M.V. Reisinger teaches literacy and writing in Southern Colorado. His published work has appeared in Bomb Fire Lit., Door Is a Jar (forthcoming June, 2021), Northwest Indiana Literary Review (forthcoming), The Circle Book 2021: A Conejos County Anthology (forthcoming April, 2021) and Lumberjack News.
As Dead as Rock ‘N’ Roll
I didn’t try to catch Pete Edgewater when he fell in front of the Downtown Brewery and planted his face into the cold cement. He scared the shit out of everyone who saw it, but they probably didn’t know about the pills, the missing pancreas, the three day coma, the slit tendons, the diabetes, the tranquilizers, the jail time, the heroin, the coke, the twelve pack per night, the compulsive lying, or his unexplainable attraction to short women with cankles (you know, ankles that are so big around that they look like a continuation of the calf muscle rather than an ankle).
Earlier that day, I had met Pete at his home. It was the first time I saw him in nearly eight years. “Why, you still look exactly the same,” he said with his bony six foot four, one hundred and fifteen pound body lurching halfway out of the trailer door. Upon seeing him, I instantly felt the lukewarm sensation of sadness working its way up my gut and through my veins, and in that moment, he broke my heart.
I then wondered what if I had stayed there in Knoxville and given our seventh band together a fair chance. What if I got a place with Pete and some other eccentric musician, maybe he would be in better shape. Or maybe we would be in the same boat by now, puking out our health and talking about our good years, too proud and too stubborn to admit that we had been swashed ashore long before we could have driven drunk together to strange towns, passed out in the back of a tiny tour van every night for months at a time and crammed our frustrated music into the ears of thousands of innocent people. Together, we could have chewed, swallowed, smoked, and shot up every drug out there, but I didn’t.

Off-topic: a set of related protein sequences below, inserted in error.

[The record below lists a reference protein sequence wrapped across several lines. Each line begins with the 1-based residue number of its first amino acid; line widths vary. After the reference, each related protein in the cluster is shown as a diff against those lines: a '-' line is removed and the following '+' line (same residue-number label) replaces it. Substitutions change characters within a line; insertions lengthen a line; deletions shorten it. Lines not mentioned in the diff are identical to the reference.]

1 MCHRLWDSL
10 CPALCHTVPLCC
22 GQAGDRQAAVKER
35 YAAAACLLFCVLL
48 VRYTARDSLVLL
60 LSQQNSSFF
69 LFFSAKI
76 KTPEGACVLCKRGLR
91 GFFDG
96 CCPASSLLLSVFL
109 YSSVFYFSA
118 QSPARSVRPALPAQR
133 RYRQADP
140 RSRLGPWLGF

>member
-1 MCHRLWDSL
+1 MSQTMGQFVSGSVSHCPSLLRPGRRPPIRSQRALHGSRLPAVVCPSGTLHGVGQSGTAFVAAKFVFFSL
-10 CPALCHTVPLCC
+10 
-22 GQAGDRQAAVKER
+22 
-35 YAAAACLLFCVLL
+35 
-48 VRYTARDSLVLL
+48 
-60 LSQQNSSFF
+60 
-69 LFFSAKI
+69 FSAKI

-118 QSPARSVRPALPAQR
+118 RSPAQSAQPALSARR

I peered down at Pete as two witnesses ran to recover his fallen carcass from its concrete bed. I watched them prop him back up while he mumbled incomplete phrases and occasional cuss words. I could have picked his raggedy ass up myself and slung him over my shoulder like a dirty dish towel, but instead I stood and wondered how the most talented drummer that I ever had the privilege to play with had pissed his life away in just a handful of years.
I drove Pete Edgewater back to his trailer out in the woods, where I watched him sway to the melancholy tones of music that no one would ever buy nor hear. “I’m gonna live my life,” he yelled and cracked open another can of beer. Our rock ‘n’ roll dream had ended.
From the Editor:
We hope that readers receive In Parentheses as a medium through which the evolution of human thought can be appreciated, nurtured and precipitated. It will present a dynamo of artistic expression, journalism, informal analysis of our daily world, entertainment of ideas considered lofty and criticism of today’s popular culture. The featured content does not follow any specific ideology except for that of intellectual expansion of the masses.
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